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Tag: Presidential Campaign


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The WELL, Community, Social Media, and Yogi Berra

// Posted by on 05/23/2015 (3:58 PM)

The WELL was an online space where like-minded people could go and discuss a variety of topics whether they agreed, disagreed, or just had a general interest, they could go there to connect and to share ideas without physically being… Read more

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The WELL was an online space where like-minded people could go and discuss a variety of topics whether they agreed, disagreed, or just had a general interest, they could go there to connect and to share ideas without physically being in the same space. While I know forums of this nature are still very much a part of digital culture today (the guy with the cubicle across from me almost always has some sort of gun discussion forum open), the communal nature of the WELL made me think about the groups I’m a part of on Facebook.

I’ve been provided an opportunity to be a part of a group discussion about a specific topic, in my case mostly craft beer, where we all have a similar interest, but we don’t all agree on everything. This leads to some lively discussion! Similar to the WELL, these groups have moderators, you can choose to not see posts from people if you don’t find value in what they are adding to the discussion, and the point of it all is to share ideas. I don’t know if it’s necessarily sharing ideas in a scholarly, Socratic sense, or like the prompt mentions “sharing” to score cool points, but it’s sharing nonetheless. Social media is a good example of this. I have managed to seek out others who share my interests on Facebook through Groups. I’ve certainly tried to use Facebook groups, or even just my “wall” as an outlet for scholarly debate, but it often just turns into a mess. Often it gets off topic, disrespectful, offensive, full of bots postings ads, or just plain old trolls. Not helpful.

I think that this ease that we connect with people is what gives the Internet the ability to make us feel united. You can see it in grassroots movements that need to raise awareness or gain support. You could see in in 2008 in President (the Senator) Obama’s election campaign and then after having such success he went in the same direction for reelection in 2012. I looked into this a little bit and I found some research done by The Pew Charitable Trusts that stated that while both candidate in 2012 utilized this method of communication to get their messages to their supporters, they didn’t really engage in the “social” part of social media.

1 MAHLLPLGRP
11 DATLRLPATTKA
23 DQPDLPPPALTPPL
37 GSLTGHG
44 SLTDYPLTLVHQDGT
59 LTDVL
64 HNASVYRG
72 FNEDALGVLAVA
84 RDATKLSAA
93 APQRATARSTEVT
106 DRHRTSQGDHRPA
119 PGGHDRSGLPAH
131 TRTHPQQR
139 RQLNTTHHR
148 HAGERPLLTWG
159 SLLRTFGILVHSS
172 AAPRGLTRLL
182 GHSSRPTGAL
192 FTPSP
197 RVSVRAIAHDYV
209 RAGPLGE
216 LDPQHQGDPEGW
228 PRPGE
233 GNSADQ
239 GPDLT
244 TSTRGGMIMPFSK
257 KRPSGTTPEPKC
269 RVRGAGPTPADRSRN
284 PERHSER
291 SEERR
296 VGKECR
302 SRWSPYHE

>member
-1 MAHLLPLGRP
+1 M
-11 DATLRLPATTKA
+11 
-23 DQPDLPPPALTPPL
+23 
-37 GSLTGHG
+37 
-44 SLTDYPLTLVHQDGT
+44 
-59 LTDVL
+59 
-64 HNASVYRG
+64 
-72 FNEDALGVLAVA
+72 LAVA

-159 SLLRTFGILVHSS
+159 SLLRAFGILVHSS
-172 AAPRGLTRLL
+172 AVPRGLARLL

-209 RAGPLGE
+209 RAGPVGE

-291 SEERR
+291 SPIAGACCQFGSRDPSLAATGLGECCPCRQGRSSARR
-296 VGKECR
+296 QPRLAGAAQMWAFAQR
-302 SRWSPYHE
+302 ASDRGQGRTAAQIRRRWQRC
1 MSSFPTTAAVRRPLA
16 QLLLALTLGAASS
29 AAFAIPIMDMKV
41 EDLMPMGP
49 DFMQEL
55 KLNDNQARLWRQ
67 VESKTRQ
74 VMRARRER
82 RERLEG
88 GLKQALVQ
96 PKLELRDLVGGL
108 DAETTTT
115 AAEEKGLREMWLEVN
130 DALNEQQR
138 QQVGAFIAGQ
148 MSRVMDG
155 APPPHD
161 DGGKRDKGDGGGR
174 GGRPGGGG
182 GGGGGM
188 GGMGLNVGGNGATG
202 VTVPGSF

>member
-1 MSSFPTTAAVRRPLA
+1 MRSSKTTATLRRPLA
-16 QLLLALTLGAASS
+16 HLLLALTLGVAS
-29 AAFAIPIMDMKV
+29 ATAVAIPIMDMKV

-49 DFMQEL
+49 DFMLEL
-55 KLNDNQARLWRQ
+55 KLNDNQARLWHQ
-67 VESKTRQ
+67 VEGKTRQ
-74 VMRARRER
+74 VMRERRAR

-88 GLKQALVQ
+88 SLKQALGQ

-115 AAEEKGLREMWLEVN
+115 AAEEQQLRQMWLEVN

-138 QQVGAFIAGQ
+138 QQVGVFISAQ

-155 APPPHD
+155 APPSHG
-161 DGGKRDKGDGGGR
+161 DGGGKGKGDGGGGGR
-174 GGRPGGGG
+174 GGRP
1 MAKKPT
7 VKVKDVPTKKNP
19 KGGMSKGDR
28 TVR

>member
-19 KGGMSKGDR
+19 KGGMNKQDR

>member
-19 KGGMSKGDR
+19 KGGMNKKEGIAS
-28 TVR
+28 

http://www.journalism.org/2012/08/15/how-presidential-candidates-use-web-and-social-media/

I wonder why this is? I can only assume it’s because sifting through all of the comments and responses, finding which were legit and which were not, and then actually responding would have taken an amazing amount of time, money, and people.

We’ve also seen people unite internationally through social media. Twitter has been used to raise money for disaster relief. Social media was used last month to raise awareness of violent attacks on foreigners on South Africa.

http://www.cnn.com/2015/04/17/africa/south-africa-xenophobia-social-media/

 

I think we feel this unity because it social media offers an emotional outlet for whatever a situation might be — disaster, human rights, politics, whatever — and in doing so, leaves people feeling empathetic. The ability to understand another’s emotions will often lead to the desire to act, and sometimes even change.

I don’t think we “almost” need social media to feel like part of the world, but rather I think we absolutely need it. 90% of my news and information about what’s going on in the world comes from social media, not traditional news outlets. Granted, some of it comes from traditional outlets just via social media. TV news has commercials. Social media news is in real time, and users are provided more firsthand accounts. I don’t have TV, and, for me, I’d feel entirely disconnected without social media.

While this is normal for me, as with much cultural change, this could be entirely foreign and daunting to say my grandmother. While my grandmother is no longer with us, she got her news from The Washington Post twice a day and from Walter Cronkite in the evening. The 24 hour news cycle and the constant flow of information over social media would have likely terrified her. Further, if she wanted to talk to someone she would go to their house or vice versa. All the neighbors would get together and some would smoke cigars and drink scotch, some would gossip, and some would just talk. There is a tone of value in that, but with the rise of digital everything, a lot of that sense of physical community is gone.